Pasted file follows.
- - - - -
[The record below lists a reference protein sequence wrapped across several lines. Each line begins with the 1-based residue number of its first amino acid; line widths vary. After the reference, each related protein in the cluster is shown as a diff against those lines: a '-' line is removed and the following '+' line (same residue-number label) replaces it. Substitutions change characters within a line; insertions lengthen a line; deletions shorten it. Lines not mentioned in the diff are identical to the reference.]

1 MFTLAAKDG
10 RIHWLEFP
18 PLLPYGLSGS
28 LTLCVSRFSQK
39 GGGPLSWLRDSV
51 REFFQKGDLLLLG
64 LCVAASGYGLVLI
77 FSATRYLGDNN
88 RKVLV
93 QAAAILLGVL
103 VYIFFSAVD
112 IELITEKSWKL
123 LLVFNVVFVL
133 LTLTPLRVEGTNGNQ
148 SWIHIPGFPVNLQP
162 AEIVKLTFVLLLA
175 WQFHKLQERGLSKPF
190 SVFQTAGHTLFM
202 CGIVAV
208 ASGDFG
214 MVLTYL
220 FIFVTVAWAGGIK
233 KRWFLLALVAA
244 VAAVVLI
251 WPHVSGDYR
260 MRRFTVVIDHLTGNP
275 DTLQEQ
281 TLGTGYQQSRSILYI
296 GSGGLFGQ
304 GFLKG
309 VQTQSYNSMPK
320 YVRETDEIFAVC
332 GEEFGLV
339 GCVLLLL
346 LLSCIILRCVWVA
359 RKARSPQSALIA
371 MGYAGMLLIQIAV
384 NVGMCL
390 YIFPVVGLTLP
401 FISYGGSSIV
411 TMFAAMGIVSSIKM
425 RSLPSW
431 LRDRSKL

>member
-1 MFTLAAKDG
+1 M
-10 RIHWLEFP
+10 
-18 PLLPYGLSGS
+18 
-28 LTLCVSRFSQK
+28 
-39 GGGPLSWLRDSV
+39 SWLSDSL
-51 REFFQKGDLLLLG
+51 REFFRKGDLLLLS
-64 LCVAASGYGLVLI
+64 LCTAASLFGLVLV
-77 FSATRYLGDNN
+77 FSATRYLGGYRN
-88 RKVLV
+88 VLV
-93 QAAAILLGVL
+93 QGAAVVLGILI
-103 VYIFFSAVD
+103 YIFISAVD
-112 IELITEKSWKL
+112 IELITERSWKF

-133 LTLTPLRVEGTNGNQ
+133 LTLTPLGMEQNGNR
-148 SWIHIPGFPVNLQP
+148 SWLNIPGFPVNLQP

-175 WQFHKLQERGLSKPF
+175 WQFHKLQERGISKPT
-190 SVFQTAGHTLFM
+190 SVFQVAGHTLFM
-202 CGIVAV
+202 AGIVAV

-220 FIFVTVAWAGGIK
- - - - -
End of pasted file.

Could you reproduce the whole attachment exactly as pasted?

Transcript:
[The record below lists a reference protein sequence wrapped across several lines. Each line begins with the 1-based residue number of its first amino acid; line widths vary. After the reference, each related protein in the cluster is shown as a diff against those lines: a '-' line is removed and the following '+' line (same residue-number label) replaces it. Substitutions change characters within a line; insertions lengthen a line; deletions shorten it. Lines not mentioned in the diff are identical to the reference.]

1 MFTLAAKDG
10 RIHWLEFP
18 PLLPYGLSGS
28 LTLCVSRFSQK
39 GGGPLSWLRDSV
51 REFFQKGDLLLLG
64 LCVAASGYGLVLI
77 FSATRYLGDNN
88 RKVLV
93 QAAAILLGVL
103 VYIFFSAVD
112 IELITEKSWKL
123 LLVFNVVFVL
133 LTLTPLRVEGTNGNQ
148 SWIHIPGFPVNLQP
162 AEIVKLTFVLLLA
175 WQFHKLQERGLSKPF
190 SVFQTAGHTLFM
202 CGIVAV
208 ASGDFG
214 MVLTYL
220 FIFVTVAWAGGIK
233 KRWFLLALVAA
244 VAAVVLI
251 WPHVSGDYR
260 MRRFTVVIDHLTGNP
275 DTLQEQ
281 TLGTGYQQSRSILYI
296 GSGGLFGQ
304 GFLKG
309 VQTQSYNSMPK
320 YVRETDEIFAVC
332 GEEFGLV
339 GCVLLLL
346 LLSCIILRCVWVA
359 RKARSPQSALIA
371 MGYAGMLLIQIAV
384 NVGMCL
390 YIFPVVGLTLP
401 FISYGGSSIV
411 TMFAAMGIVSSIKM
425 RSLPSW
431 LRDRSKL

>member
-1 MFTLAAKDG
+1 M
-10 RIHWLEFP
+10 
-18 PLLPYGLSGS
+18 
-28 LTLCVSRFSQK
+28 
-39 GGGPLSWLRDSV
+39 SWLSDSL
-51 REFFQKGDLLLLG
+51 REFFRKGDLLLLS
-64 LCVAASGYGLVLI
+64 LCTAASLFGLVLV
-77 FSATRYLGDNN
+77 FSATRYLGGYRN
-88 RKVLV
+88 VLV
-93 QAAAILLGVL
+93 QGAAVVLGILI
-103 VYIFFSAVD
+103 YIFISAVD
-112 IELITEKSWKL
+112 IELITERSWKF

-133 LTLTPLRVEGTNGNQ
+133 LTLTPLGMEQNGNR
-148 SWIHIPGFPVNLQP
+148 SWLNIPGFPVNLQP

-175 WQFHKLQERGLSKPF
+175 WQFHKLQERGISKPT
-190 SVFQTAGHTLFM
+190 SVFQVAGHTLFM
-202 CGIVAV
+202 AGIVAV

-220 FIFVTVAWAGGIK